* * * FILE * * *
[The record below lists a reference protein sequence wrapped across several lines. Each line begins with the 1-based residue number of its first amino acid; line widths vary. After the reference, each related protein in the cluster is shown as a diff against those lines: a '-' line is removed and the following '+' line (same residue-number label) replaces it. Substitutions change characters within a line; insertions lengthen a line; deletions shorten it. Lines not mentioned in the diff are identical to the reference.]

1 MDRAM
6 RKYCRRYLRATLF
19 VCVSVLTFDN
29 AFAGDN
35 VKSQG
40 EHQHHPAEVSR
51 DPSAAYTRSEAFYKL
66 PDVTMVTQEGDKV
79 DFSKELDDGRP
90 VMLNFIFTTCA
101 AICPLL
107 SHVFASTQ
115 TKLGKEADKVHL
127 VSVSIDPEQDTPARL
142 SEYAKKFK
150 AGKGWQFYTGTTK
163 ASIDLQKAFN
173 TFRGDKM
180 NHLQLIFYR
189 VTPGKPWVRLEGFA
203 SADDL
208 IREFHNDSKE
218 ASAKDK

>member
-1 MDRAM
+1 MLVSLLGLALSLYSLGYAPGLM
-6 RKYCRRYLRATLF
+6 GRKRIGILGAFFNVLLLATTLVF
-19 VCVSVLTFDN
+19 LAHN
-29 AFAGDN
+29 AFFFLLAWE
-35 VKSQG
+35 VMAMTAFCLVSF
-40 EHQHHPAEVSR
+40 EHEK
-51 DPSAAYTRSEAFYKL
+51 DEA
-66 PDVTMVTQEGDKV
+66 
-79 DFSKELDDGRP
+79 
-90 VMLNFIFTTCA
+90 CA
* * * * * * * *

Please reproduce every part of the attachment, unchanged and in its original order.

[The record below lists a reference protein sequence wrapped across several lines. Each line begins with the 1-based residue number of its first amino acid; line widths vary. After the reference, each related protein in the cluster is shown as a diff against those lines: a '-' line is removed and the following '+' line (same residue-number label) replaces it. Substitutions change characters within a line; insertions lengthen a line; deletions shorten it. Lines not mentioned in the diff are identical to the reference.]

1 MDRAM
6 RKYCRRYLRATLF
19 VCVSVLTFDN
29 AFAGDN
35 VKSQG
40 EHQHHPAEVSR
51 DPSAAYTRSEAFYKL
66 PDVTMVTQEGDKV
79 DFSKELDDGRP
90 VMLNFIFTTCA
101 AICPLL
107 SHVFASTQ
115 TKLGKEADKVHL
127 VSVSIDPEQDTPARL
142 SEYAKKFK
150 AGKGWQFYTGTTK
163 ASIDLQKAFN
173 TFRGDKM
180 NHLQLIFYR
189 VTPGKPWVRLEGFA
203 SADDL
208 IREFHNDSKE
218 ASAKDK

>member
-1 MDRAM
+1 MLVSLLGLALSLYSLGYAPGLM
-6 RKYCRRYLRATLF
+6 GRKRIGILGAFFNVLLLATTLVF
-19 VCVSVLTFDN
+19 LAHN
-29 AFAGDN
+29 AFFFLLAWE
-35 VKSQG
+35 VMAMTAFCLVSF
-40 EHQHHPAEVSR
+40 EHEK
-51 DPSAAYTRSEAFYKL
+51 DEA
-66 PDVTMVTQEGDKV
+66 
-79 DFSKELDDGRP
+79 
-90 VMLNFIFTTCA
+90 CA